PORTSMOUTH, Va. (WAVY) — For decades, political experts say young voter turnout has been low.
However, this year the “Gen Z” cohort is mobilizing and getting involved in politics in ways we’ve never seen.
“Gen Z has a lot at stake in this election,” said Rebecca Bromley-Trujillo, a political science professor at Christopher Newport University.
Gen Z is considered the next generation after millennials. Age ranges for the groups can vary, but the Pew Research Center defines Gen Z as those born in 1997 or later, whereas millennials were born between 1981 and 1996.
The issues that matter most to them?
“I would say definitely COVID, acknowledging that climate change is real, the black lives matter movement and police reform,” said Miranda Ramos, a student at Kempsville High School.
“Health care needs to be improved, as well as be provided to many Americans,” said Achie Swett, a senior at ODU and a first-time voter.
With a global pandemic, civic unrest and a slew of natural disasters in the backdrop, Swett will head to the polls for the very first time.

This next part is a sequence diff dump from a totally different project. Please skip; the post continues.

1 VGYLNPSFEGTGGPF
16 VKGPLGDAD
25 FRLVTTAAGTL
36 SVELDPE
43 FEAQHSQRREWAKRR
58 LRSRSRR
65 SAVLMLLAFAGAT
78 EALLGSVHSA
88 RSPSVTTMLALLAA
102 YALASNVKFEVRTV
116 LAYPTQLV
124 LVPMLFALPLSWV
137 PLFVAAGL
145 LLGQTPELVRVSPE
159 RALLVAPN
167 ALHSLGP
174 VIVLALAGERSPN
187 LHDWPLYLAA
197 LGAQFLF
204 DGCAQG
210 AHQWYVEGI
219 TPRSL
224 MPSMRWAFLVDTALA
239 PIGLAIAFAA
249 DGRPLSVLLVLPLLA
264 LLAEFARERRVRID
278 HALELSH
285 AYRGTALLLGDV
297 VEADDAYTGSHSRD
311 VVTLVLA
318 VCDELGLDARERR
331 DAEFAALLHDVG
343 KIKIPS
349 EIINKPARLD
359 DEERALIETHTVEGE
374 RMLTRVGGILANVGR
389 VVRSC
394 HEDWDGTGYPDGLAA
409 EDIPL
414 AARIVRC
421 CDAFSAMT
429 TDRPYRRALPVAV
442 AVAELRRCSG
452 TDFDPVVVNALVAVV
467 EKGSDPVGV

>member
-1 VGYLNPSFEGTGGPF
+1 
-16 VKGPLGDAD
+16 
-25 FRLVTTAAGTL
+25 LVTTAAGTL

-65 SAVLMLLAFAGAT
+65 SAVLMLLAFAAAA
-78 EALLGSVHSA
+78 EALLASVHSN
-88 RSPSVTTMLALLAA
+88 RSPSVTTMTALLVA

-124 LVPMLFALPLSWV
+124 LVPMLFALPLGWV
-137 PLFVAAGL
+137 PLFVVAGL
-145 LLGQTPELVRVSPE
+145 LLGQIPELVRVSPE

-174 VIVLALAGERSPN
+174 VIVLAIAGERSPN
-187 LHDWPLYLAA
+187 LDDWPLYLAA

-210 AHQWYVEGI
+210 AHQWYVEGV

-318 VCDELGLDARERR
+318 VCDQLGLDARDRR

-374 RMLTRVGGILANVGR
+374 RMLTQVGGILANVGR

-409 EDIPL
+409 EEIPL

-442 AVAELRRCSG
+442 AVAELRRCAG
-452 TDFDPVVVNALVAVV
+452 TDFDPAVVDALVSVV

“Oh my gosh, I can finally have a voice because before, I feel like I was on the sideline watching,” Swett said.
Watching, waiting, but ready to answer the call to civic duty.
That’s what Zion Ferguson, Miranda Ramos and Kayleigh Milstead are doing as they anxiously wait to turn 18.
“Even though I can’t vote, I’m encouraging my friends who can vote to register,” said Milstead.
They’re learning all about political activism in their social studies class at Kempsville High, but the virtual classroom isn’t the only place these young adults become informed.
Social media is the go-to place for information and one app is quickly becoming more and more popular.
“TikTok has a big influence on our generation,” Milstead said. “You’ll see a TikTok and it’s got like 300 million likes and you’re thinking wow that’s reached so many people.”
“TikTok is a wealth of fun, but also a wealth of sharing. TikTok was also used to affect the turnout of a Trump rally,” Bromley-Trujillo said. “They’re using it as a tool of activism and it’s led to these mass protests on the streets. They’re able to organize through social media.”
Reaching millions with their message, hoping to transform the world.
“Gen Z is the change that we all need,” Ramos said.
NBC News reports Snapchat has helped 1 million users register to vote. That’s significant because you’ll mostly find Gen Z and millennial users on the app.
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